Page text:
The Importance of Being Ready
Are we ready?
I'm paid to be. I'm expected to be. And on paper I was. But I wasn't. A year ago I had supplies ready for most possible disasters, in my home.
And it turns out, when I really needed those things, they were at my home and I was at work. It was May 3, 2016. I was head of Protective Services at the Northern Lights Regional Health Centre in Fort McMurray. It was a slow morning that turned into the beginning of a remarkable evacuation event (http://www.albertahealthservices.ca/news/features/2017/Page13784.aspx), a recovery process that included two field hospitals. I didn't know that I wasn't going to go to bed again until the following Thursday, and that the bed I'd sleep in wouldn't be mine.
I didn't know that the supplies carefully assembled in my apartment would be useless to me. Since they weren't at work or in my car, they might as well have been on the moon.
To this end, my advice to be ready would be this: if you feel on edge, like I was that May morning, listen to that edge - which I will fully admit I didn't do. I told myself I was being paranoid. That showing up at the hospital with a vehicle packed for the apocalypse would only worry people. I wish I had listened to that edge…if I had, my experience in the coming days would have been significantly more comfortable than it was.
Make sure you have a bag of emergency supplies (like I did) and put it in your car (like I didn't). Alternatively, pack a second bag and keep it in your car or in your office. Keep your tank topped up instead of driving around town to nearly empty. Have a plan for your pets, for your children, and for any senior citizens who depend on you. More than just having it, make sure that people know what it is, and are comfortable with it.
I've been saying for a year now "If on Tuesday morning I had known that Tuesday afternoon was going to be Armageddon, I would have packed differently." I'm not advocating paranoia, but I am advocating vigilance and preparedness.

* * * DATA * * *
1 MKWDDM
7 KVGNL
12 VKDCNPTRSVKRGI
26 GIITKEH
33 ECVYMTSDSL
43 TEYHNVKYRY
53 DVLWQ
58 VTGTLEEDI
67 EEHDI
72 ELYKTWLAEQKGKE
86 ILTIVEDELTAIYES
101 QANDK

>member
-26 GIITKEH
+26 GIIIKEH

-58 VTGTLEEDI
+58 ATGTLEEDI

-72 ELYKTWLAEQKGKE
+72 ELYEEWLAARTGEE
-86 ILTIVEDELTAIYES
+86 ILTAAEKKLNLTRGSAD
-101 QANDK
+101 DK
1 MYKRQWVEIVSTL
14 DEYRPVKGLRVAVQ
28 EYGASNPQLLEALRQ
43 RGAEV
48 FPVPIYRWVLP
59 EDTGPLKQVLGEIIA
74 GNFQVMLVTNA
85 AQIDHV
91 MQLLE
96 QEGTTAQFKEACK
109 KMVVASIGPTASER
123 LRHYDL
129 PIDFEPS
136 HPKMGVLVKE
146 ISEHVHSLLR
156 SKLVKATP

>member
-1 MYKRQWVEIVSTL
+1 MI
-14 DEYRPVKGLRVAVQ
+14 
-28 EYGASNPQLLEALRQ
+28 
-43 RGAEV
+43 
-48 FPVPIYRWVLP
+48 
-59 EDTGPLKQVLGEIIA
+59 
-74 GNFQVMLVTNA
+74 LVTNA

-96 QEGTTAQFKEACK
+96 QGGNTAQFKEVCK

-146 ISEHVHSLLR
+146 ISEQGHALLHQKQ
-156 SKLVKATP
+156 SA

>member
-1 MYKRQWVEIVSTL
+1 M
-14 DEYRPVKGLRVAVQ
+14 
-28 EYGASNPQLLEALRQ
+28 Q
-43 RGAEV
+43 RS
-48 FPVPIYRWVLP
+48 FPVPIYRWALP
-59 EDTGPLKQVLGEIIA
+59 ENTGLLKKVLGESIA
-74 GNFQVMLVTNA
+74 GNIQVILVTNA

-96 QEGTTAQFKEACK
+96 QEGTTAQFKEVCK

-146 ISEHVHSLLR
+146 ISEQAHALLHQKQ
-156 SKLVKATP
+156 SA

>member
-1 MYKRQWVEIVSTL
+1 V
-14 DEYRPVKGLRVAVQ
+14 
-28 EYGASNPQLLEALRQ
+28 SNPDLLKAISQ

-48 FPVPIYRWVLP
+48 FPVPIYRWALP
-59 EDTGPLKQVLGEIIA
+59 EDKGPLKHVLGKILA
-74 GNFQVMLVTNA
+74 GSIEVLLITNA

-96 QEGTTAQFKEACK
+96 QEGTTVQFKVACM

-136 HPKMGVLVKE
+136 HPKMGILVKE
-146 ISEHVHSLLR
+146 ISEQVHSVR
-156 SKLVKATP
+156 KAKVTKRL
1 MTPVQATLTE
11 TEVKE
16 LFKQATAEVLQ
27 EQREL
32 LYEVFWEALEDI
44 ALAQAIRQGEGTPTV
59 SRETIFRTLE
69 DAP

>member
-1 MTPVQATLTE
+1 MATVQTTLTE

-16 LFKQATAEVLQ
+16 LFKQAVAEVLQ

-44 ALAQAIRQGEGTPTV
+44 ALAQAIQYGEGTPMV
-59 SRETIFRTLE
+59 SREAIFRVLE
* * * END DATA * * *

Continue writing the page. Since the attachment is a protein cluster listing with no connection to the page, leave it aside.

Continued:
Sometimes days get out from under us. Just ask the citizens of Fort McMurray, or Slave Lake, or High River. Sometimes things don't go the way we're expecting them to go. We can have all the supplies and plans in the world but if they aren't where we are when we need them and if they aren't something the participants in the plan have discussed, then they aren't going to be the help we hope they will be.
So since this is Emergency Preparedness Week (http://www.aema.alberta.ca/emergency-preparedness-week), take some stock of your situation. Who are you responsible for? How ready are they? How ready are you? We could all be a little more ready for things to go sideways.
Let’s start with personal plans, plans for our pets (http://www.aema.alberta.ca/documents/EP_for_Your_Pets.pdf) and dependants, and some simple supplies in easy to carry bags. Let’s start with ensuring we know where we'd go in the event of a disaster, how we'd get there, and what we'd need for that journey. The Alberta Government's Personal Emergency Preparedness page (http://www.aema.alberta.ca/personal-emergency-preparedness) is a great place to start and learn more about personal emergency preparedness. You can also check out the AHS Personal and Family Disaster Preparedness Guide (http://insite.albertahealthservices.ca/6040.asp) and see how you can prepare and develop a plan.
I have found, and believe that many others will likewise find, that personal preparedness leads to calm peace of mind.
Want to share your thoughts, photos, reflections or thanks about the Fort McMurray wildfire? Submissions are still open for AHS’ virtual scrapbook: One Year Later. Visit www.ahs.ca/oneyearlater for more information and check out the scrapbook at www.oneyearlater.ca.